Case report: Effects of extruded linseed supplementation on the milk fatty acids pattern of dairy ewesP. Rondia(1) , Y. Larondelle(2) , Ch. Delmotte(3) , F. Dehareng(4) , J. Fabry(1) , J. Laloux(5) , X. Derycke(6) , N. Bartiaux-Thill(1)
(1)C.R.A.Gx., Département Productions et Nutrition animales UCL, Faculté dingénierie biologique, agronomique et environnementale,
(3) DG 6, Service Développement production animale
(5)C.R.A.Gx., Département Qualité des Productions Agricoles
(6) Haute école provinciale de Charleroi Université du travail, Ath
Conjugated linoleic acids (CLA), having positive human health effects, are specifically synthetised by ruminant. Numerous studies have demonstrated that cows milk could be the most important source of CLA. Depending on the type of feed ingested, cows milk can also be a valuable supplier of omega-3 (w3) fatty acids for human. To our knowledge, similar information on milk composition of dairy sheep is very scarce. The aim of the experiment described there was to evaluate the influence of extruded linseed added to the diet on the milk fatty acids pattern of dairy ewes, particulary on CLA and w3 concentrations.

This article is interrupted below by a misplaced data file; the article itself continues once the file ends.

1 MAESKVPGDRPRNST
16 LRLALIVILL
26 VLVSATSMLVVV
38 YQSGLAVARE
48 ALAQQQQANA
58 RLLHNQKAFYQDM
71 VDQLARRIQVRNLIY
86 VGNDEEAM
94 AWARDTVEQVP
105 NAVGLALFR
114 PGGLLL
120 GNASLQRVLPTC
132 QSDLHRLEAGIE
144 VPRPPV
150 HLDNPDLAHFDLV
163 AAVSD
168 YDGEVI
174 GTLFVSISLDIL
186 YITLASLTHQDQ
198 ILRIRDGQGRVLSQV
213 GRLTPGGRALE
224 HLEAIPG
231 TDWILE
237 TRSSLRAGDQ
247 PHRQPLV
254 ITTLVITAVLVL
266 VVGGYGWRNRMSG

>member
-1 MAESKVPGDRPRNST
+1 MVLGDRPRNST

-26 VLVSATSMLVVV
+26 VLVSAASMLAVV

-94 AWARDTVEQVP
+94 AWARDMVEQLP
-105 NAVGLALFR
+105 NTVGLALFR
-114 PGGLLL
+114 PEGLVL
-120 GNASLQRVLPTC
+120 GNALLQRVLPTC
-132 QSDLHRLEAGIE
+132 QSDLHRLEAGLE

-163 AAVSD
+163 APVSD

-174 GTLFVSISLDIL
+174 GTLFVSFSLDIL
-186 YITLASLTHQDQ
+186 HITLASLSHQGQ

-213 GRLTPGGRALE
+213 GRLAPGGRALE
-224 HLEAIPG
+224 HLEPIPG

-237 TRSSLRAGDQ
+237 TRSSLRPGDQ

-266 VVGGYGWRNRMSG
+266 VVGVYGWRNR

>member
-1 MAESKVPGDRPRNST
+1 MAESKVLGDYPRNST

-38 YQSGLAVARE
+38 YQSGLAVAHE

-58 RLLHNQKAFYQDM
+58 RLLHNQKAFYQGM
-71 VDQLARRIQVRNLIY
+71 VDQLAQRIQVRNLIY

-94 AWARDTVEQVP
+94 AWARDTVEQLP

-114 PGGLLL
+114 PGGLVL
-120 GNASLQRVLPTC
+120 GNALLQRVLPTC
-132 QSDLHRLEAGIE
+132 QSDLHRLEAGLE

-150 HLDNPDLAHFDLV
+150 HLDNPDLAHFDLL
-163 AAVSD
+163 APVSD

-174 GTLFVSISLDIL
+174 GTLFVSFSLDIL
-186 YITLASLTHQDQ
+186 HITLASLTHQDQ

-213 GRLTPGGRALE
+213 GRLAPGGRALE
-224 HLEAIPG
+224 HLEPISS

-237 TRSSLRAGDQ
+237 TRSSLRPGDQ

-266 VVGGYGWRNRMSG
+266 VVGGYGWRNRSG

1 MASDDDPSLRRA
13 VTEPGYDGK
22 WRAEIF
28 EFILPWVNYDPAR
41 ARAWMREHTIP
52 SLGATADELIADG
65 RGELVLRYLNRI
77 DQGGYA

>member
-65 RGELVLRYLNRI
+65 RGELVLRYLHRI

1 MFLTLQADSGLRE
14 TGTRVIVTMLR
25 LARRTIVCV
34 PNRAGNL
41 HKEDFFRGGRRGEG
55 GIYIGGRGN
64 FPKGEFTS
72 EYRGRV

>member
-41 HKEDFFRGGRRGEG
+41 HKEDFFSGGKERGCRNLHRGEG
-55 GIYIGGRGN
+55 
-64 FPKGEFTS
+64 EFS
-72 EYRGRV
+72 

The experiment, divided into two periods of three weeks, was conducted on a 80 dairy ewes flock splited in two comparable groups (23 Belgian Milk Scheep and 17 Lacaune). Each period included 16 days of adaptation to the diet followed by 5 days of milk tank sampling. 10% of the concentrate included in the experimental diet (E) was composed by extruded linseed.This feedstuff was replaced by copra cake in the control diet (C). After the first period, diets were permuted between groups. Whatever the diet, each sheep received daily 2.2 kg of concentrate and had a free access to hay.
Extruded linseed supplementation to ewes induced significant increases of CLA, w3, monounsatured fatty acids and polyunsatured fatty acids concentrations in sheep milk,
respectively + 98% (1.17 vs 0.59)*, + 147% (1.51 vs 0.61)*, +32% (23.55 vs 17.90)* and +86% (5.97 vs 3.22)*. Concomitantly, we observed a 11%-decrease in saturated fatty acids levels (70.47 vs 78.88)* and a 54%-increase in the stearic acid concentration (10.22 vs 6.65)*. A 39%-reduction in the w6/w3 ratio (1.81 vs 2.96) was also observed. Similary to cows milk, the major isomer of CLA in the sheep milk was 9-cis, 11 trans (81.49 and 84.92% of total CLA for E and C, respectively). For all fatty acids mesured, including CLA, differences between E and C were highly significant (p<0.05).